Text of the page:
בָּ רוּך אַ תָּ ה יְ יָ, אֱ להֵ ינוּ רוּחַ הַ עוֹֹ לָ ם, אָ שֶ ר קִ דְ שָ נוּ בְּ מִ צְ וֹתָ יו וְ צִ וָ נוּ לְ הָ דלִ יק נֵ ר שֶ ל יוֹם טוֹֹ ב.

Blessed are you, Adonai our God, Breath of Life, who sanctifies us with your commandment to kindle the holiday lights.

בָּ רוּך אַ תָּ ה יְ יָ, אֱ להֵ ינוּ מֶ לֶ ך הָ עוֹלָ ם, שֶׁ הֶ חֱ יָ נוּ וְ קִ יְּ מָ נוּ וְ הִ גִּ יעָ נוּ לַ זְּ מַ ן הַ זֶּ ה:

Blessed are you, Adonai, sovereign of all worlds, who has kept us alive, sustained us, and enabled us to reach this moment. 

Source : Velveteen Rabbi Haggadah 7.2

Washing the Hands

This symbolic hand-washing recalls Miriam's Well. This well followed Miriam, sister of Moses, through the desert. Filled with waters of life, the well was a source of strength and renewal to all who drew from it. One drink from its waters was said to alert the heart, mind and soul, and make the meaning of Torah more clear. When we wash hands again later, we will say blessings to sanctify that act. This hand-washing is purely symbolic, and therefore the blessing is unspoken.

Maggid - Beginning
Maggid By Marge Piercy

The courage to let go of the door, the handle. The courage to shed the familiar walls whose very stains and leaks are comfortable as the little moles of the upper arm; stains that recall a feast, a child’s naughtiness, a loud blistering storm that slapped the roof hard, pouring through.

The courage to abandon the graves dug into the hill, the small bones of children and the brittle bones of the old whose marrow hunger had stolen; the courage to desert the tree planted and only begun to bear; the riverside where promises were shaped; the street where their empty pots were broken.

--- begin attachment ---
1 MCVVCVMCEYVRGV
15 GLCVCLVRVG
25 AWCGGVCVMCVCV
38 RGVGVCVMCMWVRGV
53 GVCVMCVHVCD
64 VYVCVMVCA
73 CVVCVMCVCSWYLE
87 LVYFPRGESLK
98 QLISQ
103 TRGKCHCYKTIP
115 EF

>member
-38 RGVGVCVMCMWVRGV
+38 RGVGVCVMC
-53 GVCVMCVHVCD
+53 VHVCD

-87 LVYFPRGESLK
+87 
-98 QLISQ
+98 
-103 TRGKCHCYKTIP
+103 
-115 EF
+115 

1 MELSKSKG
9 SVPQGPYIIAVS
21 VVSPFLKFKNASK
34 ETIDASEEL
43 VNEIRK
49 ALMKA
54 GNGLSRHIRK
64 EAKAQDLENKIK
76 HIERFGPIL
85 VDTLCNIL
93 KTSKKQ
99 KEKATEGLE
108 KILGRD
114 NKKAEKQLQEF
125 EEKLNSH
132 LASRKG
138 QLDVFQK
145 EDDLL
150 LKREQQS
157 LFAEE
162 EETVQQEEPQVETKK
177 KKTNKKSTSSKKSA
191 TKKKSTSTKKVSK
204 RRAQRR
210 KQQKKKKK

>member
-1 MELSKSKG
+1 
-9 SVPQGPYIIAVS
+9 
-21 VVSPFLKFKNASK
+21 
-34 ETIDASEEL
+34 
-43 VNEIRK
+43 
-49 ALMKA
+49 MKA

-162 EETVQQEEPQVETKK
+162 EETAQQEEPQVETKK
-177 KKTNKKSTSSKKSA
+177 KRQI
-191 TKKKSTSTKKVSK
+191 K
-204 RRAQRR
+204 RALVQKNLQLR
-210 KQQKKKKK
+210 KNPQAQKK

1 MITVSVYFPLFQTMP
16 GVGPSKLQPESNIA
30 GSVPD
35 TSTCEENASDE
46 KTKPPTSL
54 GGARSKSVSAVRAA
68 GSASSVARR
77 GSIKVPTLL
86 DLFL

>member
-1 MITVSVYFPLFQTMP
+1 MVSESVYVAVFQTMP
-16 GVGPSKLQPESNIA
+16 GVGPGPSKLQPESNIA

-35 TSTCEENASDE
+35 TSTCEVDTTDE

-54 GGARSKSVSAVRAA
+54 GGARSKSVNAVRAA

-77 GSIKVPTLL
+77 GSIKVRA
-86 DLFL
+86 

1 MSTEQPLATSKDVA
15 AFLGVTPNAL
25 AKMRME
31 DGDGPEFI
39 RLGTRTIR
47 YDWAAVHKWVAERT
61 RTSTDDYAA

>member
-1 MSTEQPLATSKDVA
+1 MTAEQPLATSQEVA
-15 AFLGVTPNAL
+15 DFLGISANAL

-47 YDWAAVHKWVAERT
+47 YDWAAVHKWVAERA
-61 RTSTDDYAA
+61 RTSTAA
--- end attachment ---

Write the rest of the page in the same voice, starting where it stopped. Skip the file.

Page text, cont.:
The courage to leave the place whose language you learned as early as your own, whose customs however dangerous or demeaning, bind you like a halter you have learned to pull inside, to move your load; the land fertile with the blood spilled on it; the roads mapped and annotated for survival.

The courage to walk out of the pain that is known into the pain that cannot be imagined, mapless, walking into the wilderness, going barefoot with a canteen into the desert; stuffed in the stinking hold of a rotting ship sailing off the map into dragons’ mouths.

Cathay, India, Serbia, goldeneh medina, leaving bodies by the way like abandoned treasure. So they walked out of Egypt. So they bribed their way out of Russia under loaves of straw; so they steamed out of the bloody smoking charnelhouse of Europe on overloaded freighters forbidden all ports–

out of pain into death or freedom or a different painful dignity, into squalor and politics. We Jews are all born of wanderers, with shoes under our pillows and a memory of blood that is ours raining down. We honor only those Jews who changed tonight, those who chose the desert over bondage,

who walked into the strange and became strangers and gave birth to children who could look down on them standing on their shoulders for having been slaves. We honor those who let go of everything but freedom, who ran, who revolted, who fought, who became other by saving themselves.

-- Four Questions
Source : The Marriage Equality Hebra of Congregation B'Nai Jeshurun, Stonewall Seder 2007

Why are we different from all other people?

What is our sacred role?

How are we the same as all other people?

Where do we come from and what is our story?

-- Four Questions
Source : A Humanist Haggadah for Passover, Machar

LEANING--Why do we eat while leaning on this night?

In Ancient Rome, rich people used to eat while lying on a couch leaning on one elbow as slaves and servants fed them.